Phillip Allen’s paintings are the result of a continuous practice of sketching. Working on a small scale the sketches chart the inception and development of his abstract forms and arrangements. He then develops these ideas into distinctive paintings, executed predominantly in oil on board. To create an illusion of perspective, Allen often applies thick globules of paint to the borders of the work, creating a three-dimensional frame for the imagery within.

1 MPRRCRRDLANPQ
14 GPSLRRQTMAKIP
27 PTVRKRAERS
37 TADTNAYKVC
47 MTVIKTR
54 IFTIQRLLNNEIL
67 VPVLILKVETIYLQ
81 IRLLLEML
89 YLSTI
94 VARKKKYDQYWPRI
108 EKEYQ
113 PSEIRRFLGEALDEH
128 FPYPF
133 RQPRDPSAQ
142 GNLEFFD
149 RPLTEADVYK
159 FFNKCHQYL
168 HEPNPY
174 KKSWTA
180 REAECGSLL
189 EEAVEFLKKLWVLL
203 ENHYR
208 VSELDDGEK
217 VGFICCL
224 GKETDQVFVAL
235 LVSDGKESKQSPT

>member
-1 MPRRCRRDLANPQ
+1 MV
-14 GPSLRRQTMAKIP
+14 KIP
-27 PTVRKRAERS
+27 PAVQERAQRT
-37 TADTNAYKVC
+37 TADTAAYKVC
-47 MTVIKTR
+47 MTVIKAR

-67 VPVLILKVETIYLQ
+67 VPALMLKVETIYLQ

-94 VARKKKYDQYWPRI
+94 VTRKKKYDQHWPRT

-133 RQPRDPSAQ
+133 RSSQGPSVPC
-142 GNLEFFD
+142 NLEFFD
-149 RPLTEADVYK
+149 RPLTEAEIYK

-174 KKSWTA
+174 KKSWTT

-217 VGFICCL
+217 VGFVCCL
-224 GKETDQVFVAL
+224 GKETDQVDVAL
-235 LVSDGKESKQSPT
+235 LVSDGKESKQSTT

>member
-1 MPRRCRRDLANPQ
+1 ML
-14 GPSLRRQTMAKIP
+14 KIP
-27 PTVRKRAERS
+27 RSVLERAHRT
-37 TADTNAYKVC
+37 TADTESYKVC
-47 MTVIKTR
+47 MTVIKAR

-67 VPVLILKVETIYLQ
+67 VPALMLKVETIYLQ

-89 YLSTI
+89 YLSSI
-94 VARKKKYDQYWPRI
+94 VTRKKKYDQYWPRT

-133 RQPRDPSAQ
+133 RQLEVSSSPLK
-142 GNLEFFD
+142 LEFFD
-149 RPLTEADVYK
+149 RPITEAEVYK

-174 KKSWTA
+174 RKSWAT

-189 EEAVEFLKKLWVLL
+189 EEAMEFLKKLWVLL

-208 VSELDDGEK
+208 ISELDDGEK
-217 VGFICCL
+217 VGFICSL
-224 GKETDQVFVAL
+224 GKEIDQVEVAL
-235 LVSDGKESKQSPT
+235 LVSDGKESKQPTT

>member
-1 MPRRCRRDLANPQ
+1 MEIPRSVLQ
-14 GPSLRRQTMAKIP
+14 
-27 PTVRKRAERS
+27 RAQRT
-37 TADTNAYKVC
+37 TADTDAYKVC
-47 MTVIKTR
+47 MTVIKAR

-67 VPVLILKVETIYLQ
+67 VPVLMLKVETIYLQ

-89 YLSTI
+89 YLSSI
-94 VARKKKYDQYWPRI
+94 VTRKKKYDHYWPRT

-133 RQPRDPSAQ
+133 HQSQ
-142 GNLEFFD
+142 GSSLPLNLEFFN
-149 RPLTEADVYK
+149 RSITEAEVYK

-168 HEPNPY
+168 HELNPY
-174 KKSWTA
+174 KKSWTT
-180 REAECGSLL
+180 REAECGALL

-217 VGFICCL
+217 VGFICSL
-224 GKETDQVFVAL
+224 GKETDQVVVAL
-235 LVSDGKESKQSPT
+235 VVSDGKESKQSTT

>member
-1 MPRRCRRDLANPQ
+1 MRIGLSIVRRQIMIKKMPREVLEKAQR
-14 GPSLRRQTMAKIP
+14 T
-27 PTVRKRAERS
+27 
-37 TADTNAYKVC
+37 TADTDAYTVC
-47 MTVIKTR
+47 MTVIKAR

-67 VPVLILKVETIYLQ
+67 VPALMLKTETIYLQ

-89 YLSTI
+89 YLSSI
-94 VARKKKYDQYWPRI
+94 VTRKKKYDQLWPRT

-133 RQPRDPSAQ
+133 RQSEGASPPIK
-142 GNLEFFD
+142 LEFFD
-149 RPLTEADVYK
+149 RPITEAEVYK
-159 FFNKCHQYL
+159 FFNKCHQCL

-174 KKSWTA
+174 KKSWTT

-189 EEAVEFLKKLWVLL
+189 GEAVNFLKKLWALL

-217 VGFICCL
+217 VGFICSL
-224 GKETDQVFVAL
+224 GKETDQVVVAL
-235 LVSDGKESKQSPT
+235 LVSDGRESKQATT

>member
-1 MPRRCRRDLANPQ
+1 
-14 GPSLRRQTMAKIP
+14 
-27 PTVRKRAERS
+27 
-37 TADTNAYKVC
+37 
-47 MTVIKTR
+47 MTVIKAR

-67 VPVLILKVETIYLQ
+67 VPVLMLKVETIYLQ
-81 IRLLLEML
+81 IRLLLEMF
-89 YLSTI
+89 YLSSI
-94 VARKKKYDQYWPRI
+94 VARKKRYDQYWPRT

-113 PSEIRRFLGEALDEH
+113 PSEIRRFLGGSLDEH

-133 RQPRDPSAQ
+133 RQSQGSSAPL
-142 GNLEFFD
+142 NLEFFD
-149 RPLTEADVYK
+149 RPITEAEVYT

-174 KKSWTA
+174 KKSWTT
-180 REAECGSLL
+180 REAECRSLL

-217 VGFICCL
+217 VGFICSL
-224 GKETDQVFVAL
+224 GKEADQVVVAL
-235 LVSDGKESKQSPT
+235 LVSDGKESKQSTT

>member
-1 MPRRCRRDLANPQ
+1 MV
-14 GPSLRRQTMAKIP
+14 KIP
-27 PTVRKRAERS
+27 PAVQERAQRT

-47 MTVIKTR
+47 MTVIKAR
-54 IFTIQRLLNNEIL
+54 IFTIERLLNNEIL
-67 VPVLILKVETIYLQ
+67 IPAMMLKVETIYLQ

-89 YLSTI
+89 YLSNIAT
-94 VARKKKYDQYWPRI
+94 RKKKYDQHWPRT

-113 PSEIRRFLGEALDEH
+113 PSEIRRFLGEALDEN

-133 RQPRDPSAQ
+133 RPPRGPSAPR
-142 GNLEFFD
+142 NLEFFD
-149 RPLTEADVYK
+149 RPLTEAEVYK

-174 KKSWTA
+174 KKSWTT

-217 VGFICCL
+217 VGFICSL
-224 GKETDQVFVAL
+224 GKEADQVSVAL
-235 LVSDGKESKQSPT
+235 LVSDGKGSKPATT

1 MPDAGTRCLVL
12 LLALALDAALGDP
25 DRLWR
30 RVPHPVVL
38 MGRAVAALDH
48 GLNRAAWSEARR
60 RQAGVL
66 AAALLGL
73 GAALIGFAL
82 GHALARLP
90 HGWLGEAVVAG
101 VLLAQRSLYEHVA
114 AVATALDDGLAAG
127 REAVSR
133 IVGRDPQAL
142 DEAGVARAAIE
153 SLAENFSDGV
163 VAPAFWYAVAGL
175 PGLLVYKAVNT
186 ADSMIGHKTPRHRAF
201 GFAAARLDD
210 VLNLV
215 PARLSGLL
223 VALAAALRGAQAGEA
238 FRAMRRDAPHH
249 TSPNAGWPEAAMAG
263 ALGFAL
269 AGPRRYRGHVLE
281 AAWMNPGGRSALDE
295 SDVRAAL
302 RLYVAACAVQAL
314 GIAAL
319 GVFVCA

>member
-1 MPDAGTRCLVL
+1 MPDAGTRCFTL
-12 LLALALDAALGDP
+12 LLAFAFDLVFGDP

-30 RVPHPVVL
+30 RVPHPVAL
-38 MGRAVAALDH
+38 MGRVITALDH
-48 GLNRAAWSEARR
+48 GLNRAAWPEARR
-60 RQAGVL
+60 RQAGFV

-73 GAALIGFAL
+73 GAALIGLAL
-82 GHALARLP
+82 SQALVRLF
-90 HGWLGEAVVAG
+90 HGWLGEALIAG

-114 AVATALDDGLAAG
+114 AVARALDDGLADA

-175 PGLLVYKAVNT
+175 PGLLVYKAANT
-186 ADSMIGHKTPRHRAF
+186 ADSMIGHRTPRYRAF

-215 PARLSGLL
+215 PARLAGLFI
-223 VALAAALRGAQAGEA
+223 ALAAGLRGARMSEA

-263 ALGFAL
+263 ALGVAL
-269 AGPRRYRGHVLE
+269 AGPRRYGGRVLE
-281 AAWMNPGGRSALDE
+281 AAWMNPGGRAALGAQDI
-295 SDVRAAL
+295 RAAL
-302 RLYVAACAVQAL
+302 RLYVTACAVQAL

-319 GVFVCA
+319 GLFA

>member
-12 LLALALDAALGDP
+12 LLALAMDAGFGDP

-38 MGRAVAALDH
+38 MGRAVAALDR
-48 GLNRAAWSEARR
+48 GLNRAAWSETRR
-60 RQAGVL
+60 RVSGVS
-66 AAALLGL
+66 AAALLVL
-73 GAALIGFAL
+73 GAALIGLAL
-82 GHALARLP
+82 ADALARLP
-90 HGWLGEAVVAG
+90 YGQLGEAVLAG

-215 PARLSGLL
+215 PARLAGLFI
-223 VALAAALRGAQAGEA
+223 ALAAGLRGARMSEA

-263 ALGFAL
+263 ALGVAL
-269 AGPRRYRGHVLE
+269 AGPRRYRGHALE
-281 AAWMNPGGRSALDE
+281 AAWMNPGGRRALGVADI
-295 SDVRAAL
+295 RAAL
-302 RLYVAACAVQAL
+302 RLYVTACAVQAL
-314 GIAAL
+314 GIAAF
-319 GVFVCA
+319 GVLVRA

These impasto borders operate as a skin or marker between the outside and inside spaces of the paintings; defying the traditional confines of the painting, they appear to either expand outside the picture frame or encroach into the picture with an overwhelming presence. Within the borders, Allen’s lucid paint strokes evoke motifs of hallucinatory and kaleidoscopic dreamscapes. The imagery in ‘4th degrees communication styles’ was influenced directly by the mosaic ceiling of the Baptistery of San Giovanni in Florence. The work has used the visceral and graphic properties of paint as the crux of the paradox between representation and process.